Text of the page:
Types of Router: Wired Router vs Wireless Router

Wireless routers are the most common routers in home networks as they provide great convenience in installation and mobility without cabling construction. They allow your Wi-Fi supported network devices (laptop, smartphone, etc.) to access the Internet easily. However, for the wireless home network router, the networked devices and users are better to be controlled in a certain amount for the signal quality.


To connect to network devices, the wired router must need the help of cables. Nowadays, wired routers are more used in industrial applications for the advantages of better QoS (Quality of Service) technology and higher stability, because they don't have the signal interference and signal attenuation caused by signal penetration. That’s also why the price of wired routers is generally higher than wireless routers.



Ethernet Switch Introduction

What Is an Ethernet Switch - Switch Definition, Function

Ethernet switch is a device to expand the network, which provides multiple connection ports for the subnetworks in order to connect more network devices, including computers, servers, printers, cameras, etc.


What does an ethernet switch do? The purpose of a switch can be concluded as addressing and forwarding. It should be noted that Ethernet switches address and forward MAC address instead of IP address. The functions of the switch are mainly as follows:

- Isolating collision domain. 

- High-speed and transparent switching and forwarding of Ethernet frames.

- Learning and maintaining MAC addresses by itself.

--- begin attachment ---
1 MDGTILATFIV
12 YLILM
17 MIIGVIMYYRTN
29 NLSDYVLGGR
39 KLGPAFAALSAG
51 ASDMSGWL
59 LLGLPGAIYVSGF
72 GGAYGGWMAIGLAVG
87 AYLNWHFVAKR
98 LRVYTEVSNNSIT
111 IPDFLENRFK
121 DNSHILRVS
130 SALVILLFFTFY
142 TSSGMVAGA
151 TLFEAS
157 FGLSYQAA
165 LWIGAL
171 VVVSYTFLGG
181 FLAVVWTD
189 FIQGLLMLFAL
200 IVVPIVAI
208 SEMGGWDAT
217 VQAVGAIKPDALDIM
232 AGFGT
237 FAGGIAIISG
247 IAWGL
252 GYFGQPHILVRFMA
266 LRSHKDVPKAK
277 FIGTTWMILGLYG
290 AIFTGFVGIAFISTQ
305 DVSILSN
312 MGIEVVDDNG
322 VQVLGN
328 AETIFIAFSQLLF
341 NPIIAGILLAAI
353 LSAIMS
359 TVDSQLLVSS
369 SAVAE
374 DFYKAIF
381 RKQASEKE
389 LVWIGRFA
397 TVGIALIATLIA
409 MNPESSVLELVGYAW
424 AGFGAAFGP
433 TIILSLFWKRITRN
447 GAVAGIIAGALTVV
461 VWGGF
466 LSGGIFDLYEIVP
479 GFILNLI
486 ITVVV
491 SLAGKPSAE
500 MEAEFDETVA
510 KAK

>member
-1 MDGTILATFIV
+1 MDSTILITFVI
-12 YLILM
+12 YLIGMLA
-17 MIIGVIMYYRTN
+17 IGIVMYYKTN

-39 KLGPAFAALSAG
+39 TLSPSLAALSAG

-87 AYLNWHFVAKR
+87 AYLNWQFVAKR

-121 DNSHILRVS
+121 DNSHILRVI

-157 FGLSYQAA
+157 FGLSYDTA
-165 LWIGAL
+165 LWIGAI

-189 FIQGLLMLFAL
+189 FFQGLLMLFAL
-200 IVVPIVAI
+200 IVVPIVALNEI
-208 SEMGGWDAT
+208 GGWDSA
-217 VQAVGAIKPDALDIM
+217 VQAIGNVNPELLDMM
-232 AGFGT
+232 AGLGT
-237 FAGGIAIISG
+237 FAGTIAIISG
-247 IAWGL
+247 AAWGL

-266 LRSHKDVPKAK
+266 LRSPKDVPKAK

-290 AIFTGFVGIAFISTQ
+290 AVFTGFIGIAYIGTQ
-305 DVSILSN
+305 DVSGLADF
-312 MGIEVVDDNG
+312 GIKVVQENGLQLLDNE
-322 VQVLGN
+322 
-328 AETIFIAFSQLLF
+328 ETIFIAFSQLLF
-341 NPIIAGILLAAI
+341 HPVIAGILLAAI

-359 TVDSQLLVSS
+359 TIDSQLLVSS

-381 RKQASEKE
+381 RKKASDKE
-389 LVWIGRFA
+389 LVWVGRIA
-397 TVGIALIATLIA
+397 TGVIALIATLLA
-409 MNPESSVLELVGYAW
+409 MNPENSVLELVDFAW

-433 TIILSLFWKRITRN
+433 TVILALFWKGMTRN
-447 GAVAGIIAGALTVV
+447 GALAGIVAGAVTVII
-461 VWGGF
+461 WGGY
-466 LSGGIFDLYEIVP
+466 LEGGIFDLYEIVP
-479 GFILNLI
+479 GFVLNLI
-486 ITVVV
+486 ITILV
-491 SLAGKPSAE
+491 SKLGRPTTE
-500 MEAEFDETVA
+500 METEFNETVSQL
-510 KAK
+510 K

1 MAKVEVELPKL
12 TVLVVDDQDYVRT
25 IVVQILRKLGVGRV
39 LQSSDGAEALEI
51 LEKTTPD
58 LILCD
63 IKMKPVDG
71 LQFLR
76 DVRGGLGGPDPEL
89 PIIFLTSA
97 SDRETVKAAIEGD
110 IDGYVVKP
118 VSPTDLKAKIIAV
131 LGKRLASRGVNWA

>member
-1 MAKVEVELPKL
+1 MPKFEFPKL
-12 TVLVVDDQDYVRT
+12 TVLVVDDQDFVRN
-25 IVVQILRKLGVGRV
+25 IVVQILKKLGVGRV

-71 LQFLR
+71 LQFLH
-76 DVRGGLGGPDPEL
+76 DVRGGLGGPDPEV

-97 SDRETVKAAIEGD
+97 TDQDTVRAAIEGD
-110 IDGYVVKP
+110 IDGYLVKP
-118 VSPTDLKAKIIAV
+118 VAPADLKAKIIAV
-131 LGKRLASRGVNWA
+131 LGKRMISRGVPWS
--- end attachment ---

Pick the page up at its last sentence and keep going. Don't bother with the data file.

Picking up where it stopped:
How Ethernet Switch Works

The switch works in the data link layer, which is the second layer of the OSI (Open System Interconnection) model. One of the major functions of the second layer is addressing. The Ethernet switch forwards MAC addresses based on the internal MAC address table which is learned by the switch itself. Each Ethernet switch has multiple ports, each port connecting a network device. How to identify those connected devices? MAC address comes. 


The MAC address is unique and unchangeable, unlike the above IP address when we talk about routers. Based on MAC addresses, switches are able to identify which connected device sends out the data package and which connected device the data package sends to.


Learning process of MAC address table


 In the initial condition, the MAC address table is empty.


1.  When device A sends a FRAME1 to device B, the switch will forward the FRAME1 to all of the switch Ethernet ports since the MAC address table hasn’t recorded the MAC address of device B. In this process, the switch will learn the MAC address of A, since the data frame is received from device A via the switch port of Fa0/1.